The following is Mike's take on packing for a 12 month trip. For Grace's perspective and to find out what she's been carrying, check out her post here.
There is nothing more fun than getting ready for a trip around the world. The anticipation, preparation, and the epic unknown that is quickly approaching make for a thrilling combination. If you are like me, you have a wicked multi-tabbed Excel sheet in the works, with a tab that reads something like “Pack List” or “What to Pack.”
Before leaving for our trip, mostly for fun, I would Google things like ‘what to pack for a trip around the world’ and then try to put together what I considered to be the best of all worlds. After 11 months on the road I have disregarded quite a bit of it and sent a good bit else home. Below is what is left. Unless you count the surfboard and board bag I picked up last month in Australia, but we will leave that out for now.
Bags & Storage
Everyone has different opinions on what type of bags you should bring with you for long term travel. My original thought was to try and fit everything into one single bag that is as lightweight as possible. That philosophy shifted over time to two smaller bags one with all your important stuff like camera, laptop, medicine that will always be with you and weigh under 7 Kilos. The second bag will have everything else, extra shoes, clothes, etc. This way when you inevitably get to an airport and they finally force you to check a bag you don’t start stressing.
The other key is to have some type of packing cubes of different sizes for clothes, underwear, jackets, charging cables, etc. This way you can keep the bags compartmentalized and packing and unpacking becomes quick and easy.
Lastly, I brought an ultra-light dry bag to put my camera in. I also chose to pick up a lightweight Billabong dry backpack that I could use for day trips. When empty, it fit into into my Ketly backpack without a problem.
- 1 x Kelty Redwing 44 Backpack
- 1 x Dakine Day Pack
- 1 x North Face Basecamp Travel Canister (Toiletries)
- 1 x Billabong Dry Pack
- 1 x Ultralight Dry Camera Bag
- Eagle Creek Packing Cubes
Once you accept the inevitable lack of variety in your wardrobe, clothing ends up being the simplest part of a traveler's day to day. If you pack smart, it will all fit into a couple small packing cubes and leave plenty of room in your pack. With the help of a good lightweight down jacket and some clever layering you can also be comfortable in weather down to the freezing point. Although the majority of our trip was spent in warm weather which really helps cut down on the clutter.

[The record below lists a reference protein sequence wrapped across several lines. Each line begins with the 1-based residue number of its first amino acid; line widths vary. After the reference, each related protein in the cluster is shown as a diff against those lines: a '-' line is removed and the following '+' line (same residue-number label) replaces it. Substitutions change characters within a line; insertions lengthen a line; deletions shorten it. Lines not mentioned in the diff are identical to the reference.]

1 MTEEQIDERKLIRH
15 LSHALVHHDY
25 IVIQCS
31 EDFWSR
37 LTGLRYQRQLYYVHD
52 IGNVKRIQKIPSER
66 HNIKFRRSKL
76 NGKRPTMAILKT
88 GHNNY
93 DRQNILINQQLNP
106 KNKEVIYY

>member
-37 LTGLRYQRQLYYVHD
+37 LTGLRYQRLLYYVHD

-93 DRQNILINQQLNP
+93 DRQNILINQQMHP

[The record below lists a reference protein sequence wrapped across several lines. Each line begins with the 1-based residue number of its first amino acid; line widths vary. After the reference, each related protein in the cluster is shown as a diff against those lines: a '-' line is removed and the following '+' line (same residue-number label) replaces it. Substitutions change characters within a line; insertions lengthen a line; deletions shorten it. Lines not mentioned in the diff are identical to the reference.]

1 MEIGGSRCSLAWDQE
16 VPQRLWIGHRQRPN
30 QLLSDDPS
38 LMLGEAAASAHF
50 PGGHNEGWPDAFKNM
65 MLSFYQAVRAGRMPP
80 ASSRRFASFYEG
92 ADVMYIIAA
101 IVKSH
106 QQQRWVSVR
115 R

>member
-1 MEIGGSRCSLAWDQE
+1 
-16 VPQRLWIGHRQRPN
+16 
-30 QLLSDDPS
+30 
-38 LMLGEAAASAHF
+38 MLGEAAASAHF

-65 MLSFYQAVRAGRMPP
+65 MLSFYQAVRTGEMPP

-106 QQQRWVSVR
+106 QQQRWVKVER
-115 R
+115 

A couple of caveats to this list: My nicest outfit was a pair of patagonia black rock pants and a short sleeve button down shirt, so no clubbing for this guy. That doesn’t include my finest pair of shoes which are dirty sneakers. Also if you are like me, expect to swap out some clothes along the way. Shirts end up faded with holes in them and shorts stop fitting after you shed a few pounds of working man's weight.
Whenever we were in a tropical beach area such as Thailand, Philippines, and Indonesia, the below felt like too much clothing. But when you are on a hike in New Zealand and its cold and starts to rain, the jackets really start to come in handy.
As far as laundry goes, we started the trip with a sink stopper and some detergent. We would wash clothes in the sink then dry outside, which worked pretty well in the dry heat of Africa. Although in Southeast Asia things take forever to dry. It was not long before I realized paying a few dollars for perfectly folded, nice smelling clothes was damn near the best way to spend money on the road. And once you start looking, you realize there is no shortage of people willing to wash your clothes on the cheap all over the world. Just make sure everything can handle high heat and an aggressive tumble.
Below is my optimal clothing set up after 11 months on the road.
- 2 x Wool T-Shirts
- 2 x Tank-Top
- 1 x Button Down Collared Short Sleeve Shirt
- 1 x Micro Fleece Pullover
- 1 x Rain Jacket / Windbreaker
- 1 x Mountain Hardwear UL Down Jacket
- 1 x Patagonia Hat
- 1 x Patagonia Rock Pants
- 1 x Lulu Lemon Kung Fu Pants
- 1 x RipCurl Boardwalk Shorts
- 1 x RipCurl Bathing Suit
- 4 x Exofficio Boxer Briefs
- 3 x Smartwool Running Socks
- 1 x Lightweight Sneaker
- 1 x Chaco Sandals
- 1 x Cheap Flip Flops
* UL - Ultralight
This is pretty straight forward. My only advice is keep it simple and get a quality bag to keep this stuff in and everything else out. There is nothing worse than toothpaste all over the inside of your backpack. The beard trimmer is extremely handy as well, quick trim every couple of weeks and you're golden. I don’t miss shaving every day.
- Beard Trimmer & Charger
- Eye Mask
- Ear Plugs
- Fingernail Clippers
- Tiger Balm